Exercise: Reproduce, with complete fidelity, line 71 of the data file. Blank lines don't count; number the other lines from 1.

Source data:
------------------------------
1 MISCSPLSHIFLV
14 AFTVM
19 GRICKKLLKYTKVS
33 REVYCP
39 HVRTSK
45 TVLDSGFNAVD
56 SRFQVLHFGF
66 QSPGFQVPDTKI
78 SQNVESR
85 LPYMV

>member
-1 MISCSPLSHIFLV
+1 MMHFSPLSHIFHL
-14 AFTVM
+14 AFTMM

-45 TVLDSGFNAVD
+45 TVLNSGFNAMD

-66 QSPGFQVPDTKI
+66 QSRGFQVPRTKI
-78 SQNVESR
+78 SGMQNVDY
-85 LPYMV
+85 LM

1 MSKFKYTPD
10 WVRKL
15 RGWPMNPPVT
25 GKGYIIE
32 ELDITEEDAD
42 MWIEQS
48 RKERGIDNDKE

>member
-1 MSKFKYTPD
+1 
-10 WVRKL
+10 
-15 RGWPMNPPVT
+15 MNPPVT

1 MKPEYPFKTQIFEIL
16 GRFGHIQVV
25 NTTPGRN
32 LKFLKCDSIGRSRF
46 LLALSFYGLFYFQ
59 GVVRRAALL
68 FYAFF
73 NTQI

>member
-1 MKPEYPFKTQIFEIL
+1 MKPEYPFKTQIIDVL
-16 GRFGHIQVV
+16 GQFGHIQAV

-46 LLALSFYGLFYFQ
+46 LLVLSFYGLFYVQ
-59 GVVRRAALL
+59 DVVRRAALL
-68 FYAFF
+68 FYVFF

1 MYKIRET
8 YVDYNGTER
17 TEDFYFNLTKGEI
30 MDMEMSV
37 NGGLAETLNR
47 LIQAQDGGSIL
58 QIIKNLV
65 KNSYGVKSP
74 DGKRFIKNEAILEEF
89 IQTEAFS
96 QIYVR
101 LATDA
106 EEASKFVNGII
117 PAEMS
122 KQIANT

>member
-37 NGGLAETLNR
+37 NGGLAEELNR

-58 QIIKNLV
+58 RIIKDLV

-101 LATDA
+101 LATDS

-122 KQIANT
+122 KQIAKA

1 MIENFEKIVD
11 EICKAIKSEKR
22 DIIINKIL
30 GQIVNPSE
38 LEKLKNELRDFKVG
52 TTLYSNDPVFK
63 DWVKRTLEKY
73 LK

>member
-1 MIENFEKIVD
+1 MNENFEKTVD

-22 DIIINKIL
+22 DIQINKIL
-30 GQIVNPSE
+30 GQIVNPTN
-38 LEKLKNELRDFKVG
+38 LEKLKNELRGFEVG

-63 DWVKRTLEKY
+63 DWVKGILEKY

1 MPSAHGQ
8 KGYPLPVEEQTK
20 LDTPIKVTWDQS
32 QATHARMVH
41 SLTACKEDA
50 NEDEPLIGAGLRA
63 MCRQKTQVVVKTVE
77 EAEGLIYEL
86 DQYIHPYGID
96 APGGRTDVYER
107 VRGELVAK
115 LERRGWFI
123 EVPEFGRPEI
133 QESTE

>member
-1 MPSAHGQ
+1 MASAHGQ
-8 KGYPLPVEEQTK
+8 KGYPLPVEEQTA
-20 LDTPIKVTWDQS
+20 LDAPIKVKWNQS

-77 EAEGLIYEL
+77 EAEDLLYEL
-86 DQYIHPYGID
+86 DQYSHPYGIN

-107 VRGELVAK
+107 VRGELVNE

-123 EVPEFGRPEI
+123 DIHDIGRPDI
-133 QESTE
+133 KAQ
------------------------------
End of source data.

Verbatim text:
122 KQIANT